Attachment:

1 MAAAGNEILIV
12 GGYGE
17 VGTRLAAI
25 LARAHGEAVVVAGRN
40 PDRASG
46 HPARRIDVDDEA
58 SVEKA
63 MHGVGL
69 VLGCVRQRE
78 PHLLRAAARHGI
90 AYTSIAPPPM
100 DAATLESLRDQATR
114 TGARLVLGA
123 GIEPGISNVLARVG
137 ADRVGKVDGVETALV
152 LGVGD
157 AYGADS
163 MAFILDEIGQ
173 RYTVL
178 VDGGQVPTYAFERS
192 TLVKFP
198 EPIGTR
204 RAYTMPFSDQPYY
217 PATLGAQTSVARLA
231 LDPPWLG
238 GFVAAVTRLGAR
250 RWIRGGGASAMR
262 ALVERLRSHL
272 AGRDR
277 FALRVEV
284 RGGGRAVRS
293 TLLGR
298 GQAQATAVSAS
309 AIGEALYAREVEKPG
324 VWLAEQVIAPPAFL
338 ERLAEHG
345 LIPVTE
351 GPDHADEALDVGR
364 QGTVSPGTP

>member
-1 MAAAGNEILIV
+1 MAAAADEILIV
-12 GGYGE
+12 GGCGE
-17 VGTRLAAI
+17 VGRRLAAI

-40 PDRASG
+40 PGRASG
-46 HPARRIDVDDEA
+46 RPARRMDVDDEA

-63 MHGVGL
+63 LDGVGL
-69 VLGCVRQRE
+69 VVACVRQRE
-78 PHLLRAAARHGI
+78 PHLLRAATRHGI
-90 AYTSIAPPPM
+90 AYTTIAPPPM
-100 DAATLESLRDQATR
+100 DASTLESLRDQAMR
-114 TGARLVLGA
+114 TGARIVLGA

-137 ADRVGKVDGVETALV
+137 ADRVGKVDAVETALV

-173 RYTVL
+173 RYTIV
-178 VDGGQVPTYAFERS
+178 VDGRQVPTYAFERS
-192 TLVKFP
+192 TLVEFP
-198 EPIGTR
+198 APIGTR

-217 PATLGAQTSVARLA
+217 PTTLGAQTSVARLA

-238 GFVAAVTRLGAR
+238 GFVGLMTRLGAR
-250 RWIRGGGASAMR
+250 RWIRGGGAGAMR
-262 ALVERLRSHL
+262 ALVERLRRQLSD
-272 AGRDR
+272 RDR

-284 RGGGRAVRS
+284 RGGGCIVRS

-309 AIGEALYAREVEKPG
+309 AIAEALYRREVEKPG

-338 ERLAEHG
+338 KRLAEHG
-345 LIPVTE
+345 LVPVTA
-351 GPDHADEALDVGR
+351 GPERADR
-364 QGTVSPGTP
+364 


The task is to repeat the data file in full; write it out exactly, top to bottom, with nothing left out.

1 MAAAGNEILIV
12 GGYGE
17 VGTRLAAI
25 LARAHGEAVVVAGRN
40 PDRASG
46 HPARRIDVDDEA
58 SVEKA
63 MHGVGL
69 VLGCVRQRE
78 PHLLRAAARHGI
90 AYTSIAPPPM
100 DAATLESLRDQATR
114 TGARLVLGA
123 GIEPGISNVLARVG
137 ADRVGKVDGVETALV
152 LGVGD
157 AYGADS
163 MAFILDEIGQ
173 RYTVL
178 VDGGQVPTYAFERS
192 TLVKFP
198 EPIGTR
204 RAYTMPFSDQPYY
217 PATLGAQTSVARLA
231 LDPPWLG
238 GFVAAVTRLGAR
250 RWIRGGGASAMR
262 ALVERLRSHL
272 AGRDR
277 FALRVEV
284 RGGGRAVRS
293 TLLGR
298 GQAQATAVSAS
309 AIGEALYAREVEKPG
324 VWLAEQVIAPPAFL
338 ERLAEHG
345 LIPVTE
351 GPDHADEALDVGR
364 QGTVSPGTP

>member
-1 MAAAGNEILIV
+1 MAAAADEILIV
-12 GGYGE
+12 GGCGE
-17 VGTRLAAI
+17 VGRRLAAI

-40 PDRASG
+40 PGRASG
-46 HPARRIDVDDEA
+46 RPARRMDVDDEA

-63 MHGVGL
+63 LDGVGL
-69 VLGCVRQRE
+69 VVACVRQRE
-78 PHLLRAAARHGI
+78 PHLLRAATRHGI
-90 AYTSIAPPPM
+90 AYTTIAPPPM
-100 DAATLESLRDQATR
+100 DASTLESLRDQAMR
-114 TGARLVLGA
+114 TGARIVLGA

-137 ADRVGKVDGVETALV
+137 ADRVGKVDAVETALV

-173 RYTVL
+173 RYTIV
-178 VDGGQVPTYAFERS
+178 VDGRQVPTYAFERS
-192 TLVKFP
+192 TLVEFP
-198 EPIGTR
+198 APIGTR

-217 PATLGAQTSVARLA
+217 PTTLGAQTSVARLA

-238 GFVAAVTRLGAR
+238 GFVGLMTRLGAR
-250 RWIRGGGASAMR
+250 RWIRGGGAGAMR
-262 ALVERLRSHL
+262 ALVERLRRQLSD
-272 AGRDR
+272 RDR

-284 RGGGRAVRS
+284 RGGGCIVRS

-309 AIGEALYAREVEKPG
+309 AIAEALYRREVEKPG

-338 ERLAEHG
+338 KRLAEHG
-345 LIPVTE
+345 LVPVTA
-351 GPDHADEALDVGR
+351 GPERADR
-364 QGTVSPGTP
+364 